Where are the new piano concertos?main
Over coffee recently in Berlin, Kirill Gerstein and I fell to contemplating the absence of piano concertos in the 21st century.
Recent efforts by John Adams and Esa-Pekka Salonen failed to excite the public imagination. Others by Magnus Lindberg, Kalevi Aho, Harrison Birtwistle, Frederic Rzewski and Luca Francesconi achieved even less impact.
Last night at the Royal Festival Hall, Kirill gave the UK premiere of a piano concerto by Thomas Adès, with the composer conducting.
It had almost everything one could wish for in a piano concerto – an arresting Gershwinian opening rhythm, some crumping Bartok note clusters and a wisp or two of Ligeti – all this in the first five minutes and 17 still to come. The middle movement has real narrative power, a gift for storytelling rare in postmodern orchestral music and the finale comes to a climax with a totally absorbing duet between piano and xylophone, a wonderful tease for the ears.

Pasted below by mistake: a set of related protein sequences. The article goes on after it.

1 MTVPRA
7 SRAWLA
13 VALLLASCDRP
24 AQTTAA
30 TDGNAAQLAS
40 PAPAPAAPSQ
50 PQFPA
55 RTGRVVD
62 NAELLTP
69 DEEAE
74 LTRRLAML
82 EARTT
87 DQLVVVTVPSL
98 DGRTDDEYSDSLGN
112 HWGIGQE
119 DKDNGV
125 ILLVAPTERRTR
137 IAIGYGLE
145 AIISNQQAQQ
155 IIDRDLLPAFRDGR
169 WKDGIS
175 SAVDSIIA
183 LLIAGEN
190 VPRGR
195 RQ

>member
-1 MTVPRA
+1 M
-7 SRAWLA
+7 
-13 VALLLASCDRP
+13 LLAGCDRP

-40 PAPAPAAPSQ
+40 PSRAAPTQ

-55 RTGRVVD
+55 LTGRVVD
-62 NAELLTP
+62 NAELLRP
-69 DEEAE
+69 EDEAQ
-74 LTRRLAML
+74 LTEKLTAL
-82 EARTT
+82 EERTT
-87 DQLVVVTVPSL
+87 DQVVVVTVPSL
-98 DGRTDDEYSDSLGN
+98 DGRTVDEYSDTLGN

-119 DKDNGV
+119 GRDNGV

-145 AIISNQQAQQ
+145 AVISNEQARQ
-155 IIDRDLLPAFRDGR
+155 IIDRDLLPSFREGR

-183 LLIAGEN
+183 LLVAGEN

Gerstein made it all sound ridiculously easy, the composer conducted and the London Philharmonic sounded in reasonable shape.
To start the concert, however, the LPO gave so noisy, ragged and incoherent an account of Sibelius’s Night Ride and Sunrise with Adès in the podium that I was left wondering whether the concerto itself might not have sounded stronger under a different orchestra and conductor.
Either way, I want to hear the Adès concerto again soon, preferably in a festival setting for which it is ideally suited.
It could be the 21st century piano concerto we’re all looking for.